Week 26 – A Sense of Urgency

I am just discovering the sense of urgency.

Not that I never heard about it, it’s just that something in my blueprint clicked differently on it.

I am now applying the Franklin Makeover approach, looking for the sense of urgency all around me.

It’s easy in spring time to spot it with birds.

I am surrounded by them (a forrest begins at the end of my garden), and their quest for food is a perfect example, because their nest is built and the baby birds are tweeting (THEY don’t need a computer to do this 🙂 )

Last day, I observed the sense of urgency by its absence.

A new distributor in my network marketing organization had initially done an excellent job with one of her prospects, touching his heart desire.

In network marketing, the David Copperfield syndrom means the early and "unexplained" disparition of a prospect or a distributor.

In network marketing, the David Copperfield syndrom means the early and “unexplained” disparition of a prospect or a distributor.

But she failed to ask for his decision right away, and consequently her good prospect, who probably spoke with too much enthousiasm to one of his relatives, vanished forever.

It was litterally as if that person had disappeared from the surface of the earth.

If someone could convert this unskilled networker’s innate talent to make people disappearing from their reality into the show business domain, he would outclass David Copperfield from head and shoulders and become one of the richest persons on the planet.

Unfortunately, network marketing is not the showbiz arena, and that talent has no worth in there, except one: to leave us with an experience from which we can improve our skills for the next prospecting encounter.

I learned it from Mark Januszewski who shared something during a life MLM Q&A session which triggered my full attention.

Explaining how to efficiently coach new distributors, he said : « hurry up between two working sessions with them, slow down during each working session. »

This approach would decrease their exposure to these birds of ill omen sometimes called friends and relatives, while also decreasing their risk of feeling pressure from too much information stuffed in one single working session.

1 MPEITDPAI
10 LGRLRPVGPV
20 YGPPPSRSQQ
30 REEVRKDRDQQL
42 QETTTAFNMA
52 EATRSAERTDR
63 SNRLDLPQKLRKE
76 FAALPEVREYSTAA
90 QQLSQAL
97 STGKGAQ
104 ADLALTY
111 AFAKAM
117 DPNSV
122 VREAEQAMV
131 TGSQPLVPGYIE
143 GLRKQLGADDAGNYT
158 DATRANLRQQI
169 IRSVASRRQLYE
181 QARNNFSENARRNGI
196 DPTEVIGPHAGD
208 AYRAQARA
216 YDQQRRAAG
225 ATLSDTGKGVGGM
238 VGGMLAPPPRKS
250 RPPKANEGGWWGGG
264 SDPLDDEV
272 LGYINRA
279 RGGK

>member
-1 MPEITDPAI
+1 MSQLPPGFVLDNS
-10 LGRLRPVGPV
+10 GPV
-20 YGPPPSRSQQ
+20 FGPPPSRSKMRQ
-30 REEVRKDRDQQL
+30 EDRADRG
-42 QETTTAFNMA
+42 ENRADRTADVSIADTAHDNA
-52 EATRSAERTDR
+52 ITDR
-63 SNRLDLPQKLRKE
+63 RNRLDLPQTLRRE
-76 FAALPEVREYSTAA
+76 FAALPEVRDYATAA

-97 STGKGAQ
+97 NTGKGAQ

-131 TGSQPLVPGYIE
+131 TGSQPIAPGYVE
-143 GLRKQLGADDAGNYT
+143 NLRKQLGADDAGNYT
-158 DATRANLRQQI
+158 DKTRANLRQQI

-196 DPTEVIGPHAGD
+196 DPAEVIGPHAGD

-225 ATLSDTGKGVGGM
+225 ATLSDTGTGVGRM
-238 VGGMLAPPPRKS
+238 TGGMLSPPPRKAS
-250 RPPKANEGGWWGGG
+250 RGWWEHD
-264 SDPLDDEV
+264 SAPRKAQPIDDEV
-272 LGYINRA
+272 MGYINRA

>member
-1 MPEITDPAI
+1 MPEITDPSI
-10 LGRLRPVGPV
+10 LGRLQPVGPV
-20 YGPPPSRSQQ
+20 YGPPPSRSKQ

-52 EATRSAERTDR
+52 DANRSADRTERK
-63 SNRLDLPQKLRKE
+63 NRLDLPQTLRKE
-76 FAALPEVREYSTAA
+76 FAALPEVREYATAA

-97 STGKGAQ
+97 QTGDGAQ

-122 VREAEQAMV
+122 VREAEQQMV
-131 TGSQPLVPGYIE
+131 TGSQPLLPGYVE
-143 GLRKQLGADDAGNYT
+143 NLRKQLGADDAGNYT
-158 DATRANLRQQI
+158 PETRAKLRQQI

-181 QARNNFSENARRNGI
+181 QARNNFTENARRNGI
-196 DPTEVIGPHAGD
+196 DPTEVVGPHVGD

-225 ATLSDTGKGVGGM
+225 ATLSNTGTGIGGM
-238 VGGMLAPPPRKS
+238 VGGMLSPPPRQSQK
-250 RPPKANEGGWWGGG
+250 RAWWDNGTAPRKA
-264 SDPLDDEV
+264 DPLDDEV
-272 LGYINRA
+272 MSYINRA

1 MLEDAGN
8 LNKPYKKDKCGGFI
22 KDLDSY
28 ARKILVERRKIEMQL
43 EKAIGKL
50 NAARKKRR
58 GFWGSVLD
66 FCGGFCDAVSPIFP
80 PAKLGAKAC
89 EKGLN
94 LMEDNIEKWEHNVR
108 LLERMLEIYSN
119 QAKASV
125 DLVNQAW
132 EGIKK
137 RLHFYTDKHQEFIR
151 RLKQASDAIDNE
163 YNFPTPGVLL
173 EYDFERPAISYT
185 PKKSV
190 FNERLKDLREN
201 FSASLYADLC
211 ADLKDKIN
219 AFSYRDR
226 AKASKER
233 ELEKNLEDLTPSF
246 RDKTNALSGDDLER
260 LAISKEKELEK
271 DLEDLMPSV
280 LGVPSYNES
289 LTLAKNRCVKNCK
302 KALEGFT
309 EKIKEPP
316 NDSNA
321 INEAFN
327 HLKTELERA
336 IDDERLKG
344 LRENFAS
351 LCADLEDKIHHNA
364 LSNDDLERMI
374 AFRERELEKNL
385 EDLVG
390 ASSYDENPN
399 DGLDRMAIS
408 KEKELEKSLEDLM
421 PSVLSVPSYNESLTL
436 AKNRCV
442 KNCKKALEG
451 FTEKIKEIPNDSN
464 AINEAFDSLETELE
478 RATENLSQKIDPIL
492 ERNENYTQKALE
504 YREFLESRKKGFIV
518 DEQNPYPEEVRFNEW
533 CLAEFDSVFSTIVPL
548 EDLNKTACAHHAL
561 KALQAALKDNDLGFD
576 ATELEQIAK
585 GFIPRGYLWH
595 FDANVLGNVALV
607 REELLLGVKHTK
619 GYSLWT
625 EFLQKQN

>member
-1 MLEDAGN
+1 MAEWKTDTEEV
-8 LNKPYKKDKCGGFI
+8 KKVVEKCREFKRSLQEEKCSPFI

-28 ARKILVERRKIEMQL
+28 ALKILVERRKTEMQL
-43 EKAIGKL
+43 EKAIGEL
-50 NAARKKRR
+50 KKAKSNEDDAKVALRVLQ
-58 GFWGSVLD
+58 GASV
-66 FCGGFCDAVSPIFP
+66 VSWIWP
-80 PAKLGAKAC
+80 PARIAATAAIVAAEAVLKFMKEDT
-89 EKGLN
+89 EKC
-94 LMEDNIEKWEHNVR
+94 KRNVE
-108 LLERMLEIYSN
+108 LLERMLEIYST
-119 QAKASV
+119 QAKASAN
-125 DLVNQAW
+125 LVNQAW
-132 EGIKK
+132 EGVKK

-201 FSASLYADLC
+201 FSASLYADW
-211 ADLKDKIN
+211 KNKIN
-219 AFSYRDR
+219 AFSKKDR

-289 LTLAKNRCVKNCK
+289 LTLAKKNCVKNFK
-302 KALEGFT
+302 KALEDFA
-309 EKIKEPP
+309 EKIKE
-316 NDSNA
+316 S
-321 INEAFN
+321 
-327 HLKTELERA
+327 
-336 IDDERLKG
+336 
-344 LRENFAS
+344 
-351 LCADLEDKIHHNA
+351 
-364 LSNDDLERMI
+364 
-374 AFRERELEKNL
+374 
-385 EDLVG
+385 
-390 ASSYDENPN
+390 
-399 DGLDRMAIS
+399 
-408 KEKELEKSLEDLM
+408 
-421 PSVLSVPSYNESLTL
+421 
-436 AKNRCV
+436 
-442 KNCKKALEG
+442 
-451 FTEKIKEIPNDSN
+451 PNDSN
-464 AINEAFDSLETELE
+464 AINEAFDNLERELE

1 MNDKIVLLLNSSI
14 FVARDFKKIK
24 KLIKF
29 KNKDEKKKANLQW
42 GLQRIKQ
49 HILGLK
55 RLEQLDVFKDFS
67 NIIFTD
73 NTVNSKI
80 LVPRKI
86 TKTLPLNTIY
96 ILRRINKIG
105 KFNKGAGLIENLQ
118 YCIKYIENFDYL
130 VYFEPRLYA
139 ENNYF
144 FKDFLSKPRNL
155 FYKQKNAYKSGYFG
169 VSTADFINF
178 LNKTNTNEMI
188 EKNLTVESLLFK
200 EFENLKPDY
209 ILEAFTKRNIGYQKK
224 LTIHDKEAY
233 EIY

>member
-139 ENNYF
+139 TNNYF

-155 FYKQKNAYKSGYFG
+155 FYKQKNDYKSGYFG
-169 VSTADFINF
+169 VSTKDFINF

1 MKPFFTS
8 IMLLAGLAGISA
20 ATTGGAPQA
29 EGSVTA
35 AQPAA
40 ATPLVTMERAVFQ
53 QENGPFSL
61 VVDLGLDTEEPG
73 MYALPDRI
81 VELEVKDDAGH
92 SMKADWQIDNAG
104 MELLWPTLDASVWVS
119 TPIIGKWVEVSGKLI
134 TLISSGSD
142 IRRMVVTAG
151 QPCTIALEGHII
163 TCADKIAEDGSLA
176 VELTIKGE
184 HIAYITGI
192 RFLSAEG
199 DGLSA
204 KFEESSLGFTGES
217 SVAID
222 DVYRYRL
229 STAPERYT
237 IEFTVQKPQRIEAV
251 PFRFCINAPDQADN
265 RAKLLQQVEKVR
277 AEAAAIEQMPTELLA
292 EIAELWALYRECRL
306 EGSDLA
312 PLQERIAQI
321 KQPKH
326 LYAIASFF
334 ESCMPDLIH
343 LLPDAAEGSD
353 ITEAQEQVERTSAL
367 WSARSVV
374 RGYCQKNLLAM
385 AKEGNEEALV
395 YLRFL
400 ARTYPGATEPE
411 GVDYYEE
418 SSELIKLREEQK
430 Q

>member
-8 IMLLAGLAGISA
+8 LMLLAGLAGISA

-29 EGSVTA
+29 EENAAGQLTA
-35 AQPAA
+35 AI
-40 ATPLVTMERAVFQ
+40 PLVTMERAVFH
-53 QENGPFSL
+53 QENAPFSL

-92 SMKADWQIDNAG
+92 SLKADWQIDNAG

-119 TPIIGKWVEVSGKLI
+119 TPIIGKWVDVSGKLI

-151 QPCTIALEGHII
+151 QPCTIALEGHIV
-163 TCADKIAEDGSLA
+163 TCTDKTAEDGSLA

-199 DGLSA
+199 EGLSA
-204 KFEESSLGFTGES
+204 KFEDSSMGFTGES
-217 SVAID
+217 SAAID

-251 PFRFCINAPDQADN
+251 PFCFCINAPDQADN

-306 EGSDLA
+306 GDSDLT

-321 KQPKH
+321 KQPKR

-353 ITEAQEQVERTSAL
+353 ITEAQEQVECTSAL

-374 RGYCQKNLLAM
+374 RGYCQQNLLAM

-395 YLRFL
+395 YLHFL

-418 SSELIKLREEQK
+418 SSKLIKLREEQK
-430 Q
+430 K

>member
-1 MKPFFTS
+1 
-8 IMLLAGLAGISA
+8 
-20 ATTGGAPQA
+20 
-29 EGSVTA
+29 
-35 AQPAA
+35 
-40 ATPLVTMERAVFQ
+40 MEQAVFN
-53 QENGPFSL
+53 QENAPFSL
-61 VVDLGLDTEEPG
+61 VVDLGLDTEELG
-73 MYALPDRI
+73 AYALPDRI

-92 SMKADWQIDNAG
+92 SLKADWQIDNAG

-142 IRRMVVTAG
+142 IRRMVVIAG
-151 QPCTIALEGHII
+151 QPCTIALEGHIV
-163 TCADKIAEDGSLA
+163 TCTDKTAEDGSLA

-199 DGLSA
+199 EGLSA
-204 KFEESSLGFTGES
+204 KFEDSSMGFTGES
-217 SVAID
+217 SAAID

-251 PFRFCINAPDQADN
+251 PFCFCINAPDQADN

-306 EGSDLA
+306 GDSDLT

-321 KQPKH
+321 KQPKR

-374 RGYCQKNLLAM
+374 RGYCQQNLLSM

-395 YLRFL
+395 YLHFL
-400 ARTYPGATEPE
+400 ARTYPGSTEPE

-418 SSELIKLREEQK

Applying this sound principle in the other areas of life would feel like this:

« Hurry up between two consecutive productive or life fulfilling activities, and slow down during these. »

For me, examples of life fulfilling activities are playing music, having a rich conversation with a friend, playing with my grand-children, walking, hiking or climbing in nature, etc.

Productive activities are also easy to spot in any business area.

In network marketing, examples are inviting new people, having a one-on-one or a follow-up meeting with a prospect, signing up a new distributor, building a list of names with him or her, etc.

The most exciting thing I just realized is that the sense of urgency drastically reduces unnecessary pressure and stress related to the achievement of goals.

Indeed, after an honest look, we observe that, for most of us, the total time required to achieve a goal is MUCH greater than the total time spent in all actions to achieve that goal, and only just above the total time elapsed between these same actions.

Say that a person with the sense of urgency takes two years to achieve a worthy goal (eg. to reach the top of a network marketing compensation plan).

And another person takes ten years to achieve that same goal.

God cherishes both persons equally and therefore gives them the same potential time to live their life.

Which of the two do you think have the best chances to live a purposeful life?

(Your answer)

Yes, I agree with you!

Feel Good,

Luc

 

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